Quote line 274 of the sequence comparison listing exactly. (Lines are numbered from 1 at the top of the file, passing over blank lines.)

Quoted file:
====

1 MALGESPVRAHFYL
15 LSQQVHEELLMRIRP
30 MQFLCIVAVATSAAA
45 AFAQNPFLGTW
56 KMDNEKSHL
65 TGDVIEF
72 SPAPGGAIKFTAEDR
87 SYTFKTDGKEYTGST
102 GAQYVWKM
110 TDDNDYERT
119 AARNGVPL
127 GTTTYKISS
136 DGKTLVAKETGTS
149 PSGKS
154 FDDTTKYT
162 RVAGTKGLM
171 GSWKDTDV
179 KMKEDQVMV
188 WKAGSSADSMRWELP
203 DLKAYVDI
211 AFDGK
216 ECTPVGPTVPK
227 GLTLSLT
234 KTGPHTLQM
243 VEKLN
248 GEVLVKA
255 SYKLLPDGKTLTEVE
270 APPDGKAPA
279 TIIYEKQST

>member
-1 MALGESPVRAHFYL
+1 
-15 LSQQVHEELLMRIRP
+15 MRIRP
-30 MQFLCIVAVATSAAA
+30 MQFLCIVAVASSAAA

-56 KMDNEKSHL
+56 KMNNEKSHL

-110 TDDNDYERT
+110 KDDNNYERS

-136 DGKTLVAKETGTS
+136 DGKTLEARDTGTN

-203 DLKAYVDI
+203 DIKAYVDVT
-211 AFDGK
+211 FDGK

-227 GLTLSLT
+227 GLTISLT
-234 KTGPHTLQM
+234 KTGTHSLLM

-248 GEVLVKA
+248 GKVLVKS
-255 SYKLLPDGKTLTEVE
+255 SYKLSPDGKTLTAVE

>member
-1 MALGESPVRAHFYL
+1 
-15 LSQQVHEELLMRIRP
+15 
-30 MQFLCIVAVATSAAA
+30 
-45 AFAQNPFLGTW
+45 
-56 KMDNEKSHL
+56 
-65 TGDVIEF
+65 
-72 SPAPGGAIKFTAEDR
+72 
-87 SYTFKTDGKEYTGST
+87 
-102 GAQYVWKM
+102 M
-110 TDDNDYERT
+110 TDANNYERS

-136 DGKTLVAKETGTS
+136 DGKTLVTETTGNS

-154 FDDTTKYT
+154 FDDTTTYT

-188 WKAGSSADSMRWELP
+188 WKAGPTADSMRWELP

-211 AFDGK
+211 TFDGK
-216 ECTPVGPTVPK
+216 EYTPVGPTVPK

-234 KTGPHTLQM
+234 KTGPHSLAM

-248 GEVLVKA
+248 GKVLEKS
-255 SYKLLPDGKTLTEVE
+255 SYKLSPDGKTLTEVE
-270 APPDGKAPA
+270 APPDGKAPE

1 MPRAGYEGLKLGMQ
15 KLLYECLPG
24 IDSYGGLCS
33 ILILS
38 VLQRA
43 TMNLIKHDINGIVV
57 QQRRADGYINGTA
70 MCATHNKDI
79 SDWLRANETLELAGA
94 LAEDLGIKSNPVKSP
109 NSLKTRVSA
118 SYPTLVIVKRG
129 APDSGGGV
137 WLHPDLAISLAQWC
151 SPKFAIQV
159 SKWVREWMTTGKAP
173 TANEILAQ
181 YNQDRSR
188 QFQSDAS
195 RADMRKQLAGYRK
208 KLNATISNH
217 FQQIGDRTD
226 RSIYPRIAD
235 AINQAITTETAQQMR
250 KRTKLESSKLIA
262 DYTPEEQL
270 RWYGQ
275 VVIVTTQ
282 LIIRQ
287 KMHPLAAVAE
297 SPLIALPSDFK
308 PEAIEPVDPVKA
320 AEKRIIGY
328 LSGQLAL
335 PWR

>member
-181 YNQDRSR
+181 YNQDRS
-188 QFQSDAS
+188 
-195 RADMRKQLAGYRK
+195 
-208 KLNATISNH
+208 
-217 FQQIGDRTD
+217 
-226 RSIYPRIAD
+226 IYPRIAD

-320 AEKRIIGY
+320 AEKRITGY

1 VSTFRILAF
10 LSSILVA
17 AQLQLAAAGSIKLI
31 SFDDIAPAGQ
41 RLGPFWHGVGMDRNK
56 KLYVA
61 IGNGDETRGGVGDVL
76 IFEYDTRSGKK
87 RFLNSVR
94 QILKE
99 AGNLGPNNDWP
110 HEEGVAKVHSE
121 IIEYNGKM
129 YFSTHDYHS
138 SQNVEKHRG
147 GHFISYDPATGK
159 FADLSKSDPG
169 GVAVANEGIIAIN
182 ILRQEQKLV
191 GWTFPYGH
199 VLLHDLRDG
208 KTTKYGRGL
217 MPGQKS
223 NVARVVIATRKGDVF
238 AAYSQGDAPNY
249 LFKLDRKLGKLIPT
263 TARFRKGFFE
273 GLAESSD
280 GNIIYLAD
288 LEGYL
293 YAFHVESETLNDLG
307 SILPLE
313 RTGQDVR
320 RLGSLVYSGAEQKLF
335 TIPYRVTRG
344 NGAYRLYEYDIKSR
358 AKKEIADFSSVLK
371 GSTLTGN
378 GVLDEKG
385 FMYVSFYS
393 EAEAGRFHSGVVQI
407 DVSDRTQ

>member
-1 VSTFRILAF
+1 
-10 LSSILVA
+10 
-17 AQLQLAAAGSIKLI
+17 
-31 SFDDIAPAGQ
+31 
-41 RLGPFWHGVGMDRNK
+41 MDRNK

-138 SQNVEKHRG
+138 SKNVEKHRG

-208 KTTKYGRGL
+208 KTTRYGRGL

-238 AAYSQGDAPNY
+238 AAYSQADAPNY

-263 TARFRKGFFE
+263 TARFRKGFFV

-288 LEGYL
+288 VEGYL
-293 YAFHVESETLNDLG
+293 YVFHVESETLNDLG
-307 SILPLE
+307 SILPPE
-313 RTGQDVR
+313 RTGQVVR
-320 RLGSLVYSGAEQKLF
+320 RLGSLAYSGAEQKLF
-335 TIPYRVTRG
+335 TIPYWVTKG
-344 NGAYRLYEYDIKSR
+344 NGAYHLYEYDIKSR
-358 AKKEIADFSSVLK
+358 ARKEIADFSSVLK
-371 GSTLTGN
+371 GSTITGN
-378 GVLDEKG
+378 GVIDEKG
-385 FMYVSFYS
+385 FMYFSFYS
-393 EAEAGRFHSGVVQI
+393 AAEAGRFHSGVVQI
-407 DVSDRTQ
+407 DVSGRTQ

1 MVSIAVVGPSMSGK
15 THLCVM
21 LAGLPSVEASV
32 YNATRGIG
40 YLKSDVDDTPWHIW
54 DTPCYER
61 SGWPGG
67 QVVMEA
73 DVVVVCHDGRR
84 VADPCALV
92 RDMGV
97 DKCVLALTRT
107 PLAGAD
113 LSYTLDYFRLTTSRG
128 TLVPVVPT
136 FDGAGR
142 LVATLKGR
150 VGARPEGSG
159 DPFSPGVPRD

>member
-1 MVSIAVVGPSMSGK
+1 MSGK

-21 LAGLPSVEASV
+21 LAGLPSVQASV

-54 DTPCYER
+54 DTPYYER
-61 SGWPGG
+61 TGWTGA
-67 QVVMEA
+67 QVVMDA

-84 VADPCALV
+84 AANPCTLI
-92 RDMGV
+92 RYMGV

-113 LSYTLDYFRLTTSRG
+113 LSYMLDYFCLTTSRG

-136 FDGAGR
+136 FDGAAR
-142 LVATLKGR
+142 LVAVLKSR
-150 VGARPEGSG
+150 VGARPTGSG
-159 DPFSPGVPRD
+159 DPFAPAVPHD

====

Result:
+159 DPFAPAVPHD